CLAY JACKSON
Jackson, Texas

A. As I have been at pains to explain, it is not a pentaBON, it is not a pentaGON, and most of all, it is not a pentaGRAM. it's just a plain little old five pointed star, innocent and inoffensive, and people keep trying to make it something it just plain AIN'T. Anyone who has heard or read the lyrics from "2112" will know the simple and equally innocent source of the symbol. - as to the second part of your question - almost!

Q. Have you, or are you yet to be approached by any film companies in connection with any soundtrack album work?

JEFF CLARKE
Oregon, Illinois

A. We have talked with people before about this possibility, but so far we have not made any commitments. it's hard to set aside the main thrust of "Rush" and our lives, and divert ourselves down a different avenue. Perhaps one day we'll have the luxury of doing that. It would definitely be fun and interesting.

Q. Can you tell me what book by Ayn Rand that Neil used to take "2112" from?

BRENT FULLER

A. Well, you asked the right guy! "2112" was based upon the novel "Anthem".

Q. Is Neil writing a poetry book and when might it be published?

ANDY BRACHT
Houston, Texas

A. Hey, you asked the right guy too! The answer at the moment is no, though I would like to do something some day like that. More likely prose than poetry, I would think, although a combination of the two might be interesting. Another one of those "some day" projects.

Q. The album cover for "Grace Under Pressure" remains a mystery in my mind and in the minds of my friends, could you shed some light on the cover?

JIM OGILVIE
Lilburn, Georgia

A. Gladly. This is another one of those things that is much simpler than it appears. The background imagery simply mirrors the P/G symbol; grace UNDER pressure In a physical sense. Abstract, but simple. The head represents the onlooker perhaps, or an "everyman" symbol facing the world, and perhaps a hint of the character In "The Body Electric". That's about it really.

Q. In the song "Red Barchetta" it talks about a car that his uncle saved for fifty-odd years. Is it talking about a 166 Ferrari?

BOB BARRCHETTA
Port Angeles, Washington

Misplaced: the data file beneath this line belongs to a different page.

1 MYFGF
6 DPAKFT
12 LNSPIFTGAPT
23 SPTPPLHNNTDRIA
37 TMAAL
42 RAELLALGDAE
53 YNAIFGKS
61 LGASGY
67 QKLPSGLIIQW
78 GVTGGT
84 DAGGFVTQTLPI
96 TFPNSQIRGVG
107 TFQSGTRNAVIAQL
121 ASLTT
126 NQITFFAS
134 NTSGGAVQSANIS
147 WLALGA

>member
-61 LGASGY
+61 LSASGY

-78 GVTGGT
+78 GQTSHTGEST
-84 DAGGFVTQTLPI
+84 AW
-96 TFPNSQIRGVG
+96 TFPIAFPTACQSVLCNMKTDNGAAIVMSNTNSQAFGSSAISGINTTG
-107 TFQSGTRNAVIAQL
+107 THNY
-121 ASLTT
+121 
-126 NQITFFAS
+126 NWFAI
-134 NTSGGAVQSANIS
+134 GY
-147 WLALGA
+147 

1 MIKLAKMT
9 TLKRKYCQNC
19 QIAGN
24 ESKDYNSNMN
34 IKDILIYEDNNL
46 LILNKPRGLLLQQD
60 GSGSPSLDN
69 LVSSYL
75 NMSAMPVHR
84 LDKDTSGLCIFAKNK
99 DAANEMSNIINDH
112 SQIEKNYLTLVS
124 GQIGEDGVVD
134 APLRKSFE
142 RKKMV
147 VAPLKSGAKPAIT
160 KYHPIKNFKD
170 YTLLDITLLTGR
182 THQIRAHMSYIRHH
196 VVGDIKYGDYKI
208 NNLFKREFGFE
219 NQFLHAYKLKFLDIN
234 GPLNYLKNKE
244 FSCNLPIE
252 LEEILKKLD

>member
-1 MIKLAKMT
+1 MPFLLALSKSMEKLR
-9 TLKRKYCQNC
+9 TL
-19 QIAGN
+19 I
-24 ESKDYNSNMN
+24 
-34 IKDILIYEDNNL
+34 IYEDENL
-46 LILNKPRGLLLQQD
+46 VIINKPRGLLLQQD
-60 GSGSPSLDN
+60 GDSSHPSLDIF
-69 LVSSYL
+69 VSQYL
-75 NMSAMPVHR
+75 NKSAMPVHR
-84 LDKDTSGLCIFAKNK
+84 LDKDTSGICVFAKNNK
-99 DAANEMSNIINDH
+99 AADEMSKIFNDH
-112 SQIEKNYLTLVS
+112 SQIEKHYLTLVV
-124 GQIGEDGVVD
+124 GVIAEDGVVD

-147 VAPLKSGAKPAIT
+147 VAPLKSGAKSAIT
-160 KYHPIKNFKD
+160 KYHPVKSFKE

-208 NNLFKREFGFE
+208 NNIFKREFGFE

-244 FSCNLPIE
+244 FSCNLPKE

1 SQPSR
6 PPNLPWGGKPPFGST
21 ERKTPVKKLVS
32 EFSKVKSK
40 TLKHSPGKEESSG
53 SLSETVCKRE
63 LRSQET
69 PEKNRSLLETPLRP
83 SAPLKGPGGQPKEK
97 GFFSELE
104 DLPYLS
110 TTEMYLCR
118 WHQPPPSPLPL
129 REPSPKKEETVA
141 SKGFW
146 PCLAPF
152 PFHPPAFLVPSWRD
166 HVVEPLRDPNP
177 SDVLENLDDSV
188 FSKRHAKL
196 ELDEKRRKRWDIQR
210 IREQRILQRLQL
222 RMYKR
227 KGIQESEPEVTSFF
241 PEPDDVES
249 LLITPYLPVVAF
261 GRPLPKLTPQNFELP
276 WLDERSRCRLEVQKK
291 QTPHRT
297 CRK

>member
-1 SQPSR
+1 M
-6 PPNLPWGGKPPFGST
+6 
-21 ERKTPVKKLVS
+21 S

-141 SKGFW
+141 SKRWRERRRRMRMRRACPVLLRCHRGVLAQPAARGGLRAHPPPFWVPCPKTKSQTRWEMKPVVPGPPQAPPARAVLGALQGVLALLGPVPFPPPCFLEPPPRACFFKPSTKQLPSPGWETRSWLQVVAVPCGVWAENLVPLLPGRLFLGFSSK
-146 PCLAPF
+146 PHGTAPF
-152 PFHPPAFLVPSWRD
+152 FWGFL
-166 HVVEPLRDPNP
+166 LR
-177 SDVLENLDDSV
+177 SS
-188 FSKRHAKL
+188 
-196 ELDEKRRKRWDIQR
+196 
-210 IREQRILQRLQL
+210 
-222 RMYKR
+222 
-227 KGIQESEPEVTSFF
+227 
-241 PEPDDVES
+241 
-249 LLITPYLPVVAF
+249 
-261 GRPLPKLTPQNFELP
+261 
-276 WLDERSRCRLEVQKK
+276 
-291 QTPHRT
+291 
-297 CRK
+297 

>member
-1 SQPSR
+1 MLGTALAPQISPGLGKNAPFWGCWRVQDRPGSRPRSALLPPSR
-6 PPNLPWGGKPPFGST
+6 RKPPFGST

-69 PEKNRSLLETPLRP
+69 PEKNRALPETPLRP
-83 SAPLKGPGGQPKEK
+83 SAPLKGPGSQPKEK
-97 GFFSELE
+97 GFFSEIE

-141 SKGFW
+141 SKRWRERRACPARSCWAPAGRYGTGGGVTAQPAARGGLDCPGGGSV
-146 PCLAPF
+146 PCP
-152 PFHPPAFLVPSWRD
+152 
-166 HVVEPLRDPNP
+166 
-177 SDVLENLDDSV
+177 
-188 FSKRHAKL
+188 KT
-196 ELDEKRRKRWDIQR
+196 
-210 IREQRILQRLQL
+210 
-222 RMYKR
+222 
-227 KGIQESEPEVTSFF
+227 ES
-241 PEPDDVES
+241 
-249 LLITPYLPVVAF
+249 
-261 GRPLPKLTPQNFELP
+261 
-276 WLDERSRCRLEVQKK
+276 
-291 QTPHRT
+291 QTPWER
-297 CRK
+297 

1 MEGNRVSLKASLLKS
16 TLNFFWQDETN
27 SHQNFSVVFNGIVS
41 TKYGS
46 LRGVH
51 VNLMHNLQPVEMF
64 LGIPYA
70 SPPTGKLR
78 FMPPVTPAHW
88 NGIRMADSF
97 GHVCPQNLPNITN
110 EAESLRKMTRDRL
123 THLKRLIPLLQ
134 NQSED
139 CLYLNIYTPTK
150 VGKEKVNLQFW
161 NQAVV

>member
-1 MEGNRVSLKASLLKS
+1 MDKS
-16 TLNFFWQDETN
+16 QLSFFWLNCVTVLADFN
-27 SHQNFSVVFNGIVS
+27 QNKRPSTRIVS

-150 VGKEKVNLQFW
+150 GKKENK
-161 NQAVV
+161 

A. Yes indeed.

Q. What are crotales, and what kind of sound do they produce? What songs do you use them in?

JEFF HILL
Annandale, Virginia

A. Crotales are small, tuned cymbals which used to sit on top of my tubular bells, and are now mounted on the rack to the side. I have used them in quite a few songs, notably the Intro to "YYZ" or in the "Prelude" from "Hemispheres".

Q. I would like to know about Neil Peart's novel "Fear" that is used in your albums.

TUNCER GUVEN
Ankara, Turkey

A. Well, just because you're from Turkey. As I explained earlier, "Fear" was just an overall theme, that I decided to break down and treat as three individual approaches to the theme. Okay?

Q. What is the exact drum and percussion outfit of Neil Peart (measures, kind of basic set, etc.)?

THOOS TAK
Holland

A. That's a big question you ask Thoos! Usually I only figure out exactly what I have once a year-when I have to put together the credits for the Tour Program. it's too much to get into here, but I'm sure you could get hold of a recent tour book and get the information in exacting detail. And with pictures!

Q. Do all of the group contribute to the cover of the album and is there anyone else who has a hand in it?

BRIAN HURD
Sartell, Minnesota

A. Well of course, Hugh Syme has a very big couple of hands in our album covers. Since our "Caress of Steel" album he has been the art director on every cover. We all might contribute ideas or suggestions, but he is the artist in that department.

And that's all for now, folks. I hope you've enjoyed this little interview conducted by yourselves. Perhaps we can do it again sometime. Until then, stay well and stay excited!!!

Yours Truly
Neil Peart